Weekends in December are filled with holiday parties — gatherings where eating and talking are the main activities, and the standard costume is a red sweater. It's a time for catching up with old friends, hanging out with the extended family, and eating delicious treats. Last night, family and long-time friends gathered at my house, all crowded together by the fire and the Christmas tree, and in the kitchen, and hallway, and upstairs in the bedrooms. Our house was overflowing.
Today, Red-haired Sister picked up With-a-Why so he could go play with his cousins. My kids went off to do some errands, and my husband began working on his holiday newsletter. I decided that after the cleaning and cooking of the last couple of days, I deserved some quiet time to myself. Because the snow in my own woods was pretty deep, I went over to the main street of Traintrack Village and walked along the traintracks.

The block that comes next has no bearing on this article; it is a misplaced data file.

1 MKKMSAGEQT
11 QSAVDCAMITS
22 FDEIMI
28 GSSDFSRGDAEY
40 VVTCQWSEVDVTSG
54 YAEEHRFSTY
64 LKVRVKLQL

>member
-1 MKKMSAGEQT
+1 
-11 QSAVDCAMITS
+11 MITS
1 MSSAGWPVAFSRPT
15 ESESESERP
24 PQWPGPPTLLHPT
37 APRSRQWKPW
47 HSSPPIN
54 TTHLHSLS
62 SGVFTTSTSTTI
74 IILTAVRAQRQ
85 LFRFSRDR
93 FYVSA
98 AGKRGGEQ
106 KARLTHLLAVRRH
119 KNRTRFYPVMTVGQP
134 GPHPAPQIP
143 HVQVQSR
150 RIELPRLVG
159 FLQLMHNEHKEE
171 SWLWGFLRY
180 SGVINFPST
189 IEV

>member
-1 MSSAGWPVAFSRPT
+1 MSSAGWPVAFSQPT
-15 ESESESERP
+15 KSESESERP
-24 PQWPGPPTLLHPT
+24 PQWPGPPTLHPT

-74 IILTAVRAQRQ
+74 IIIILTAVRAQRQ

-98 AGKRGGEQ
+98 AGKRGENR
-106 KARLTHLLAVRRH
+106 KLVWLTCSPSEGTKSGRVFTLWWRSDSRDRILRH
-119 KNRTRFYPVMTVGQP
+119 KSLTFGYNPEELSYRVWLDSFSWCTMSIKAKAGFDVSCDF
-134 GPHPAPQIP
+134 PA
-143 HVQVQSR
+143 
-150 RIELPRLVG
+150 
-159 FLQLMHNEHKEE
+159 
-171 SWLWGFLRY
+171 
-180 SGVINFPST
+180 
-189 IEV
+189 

The landscape was mostly grey and white and pale blue; plows had piled the snow into banks along the street, and every roof was white with snow. Two kids were building a fort in the mountain of snow at the end of a driveway. A man in a dark overcoat was digging his car out of the snowbank near the post office. I climbed up on the railroad bridge to look out over the trainyard, and a train swooshed past underneath me, the bright orange cars swaying just slightly as they moved along.
I've always liked to watch trains go by. Influenced, perhaps, by childhood picture books, I imagined the railroad cars carrying food for Christmas dinner and presents wrapped in bright paper. I waved to the passengers on the Amtrack trains and pictured them arriving home for the holidays. The trains don't stop in Traintrack Village, they hurry past, going east and south to Big City Like No Other, or west to City on Great Lake. When I turned back to look at the town, I could see lights coming on already in the houses, preparing for the longest night of the year.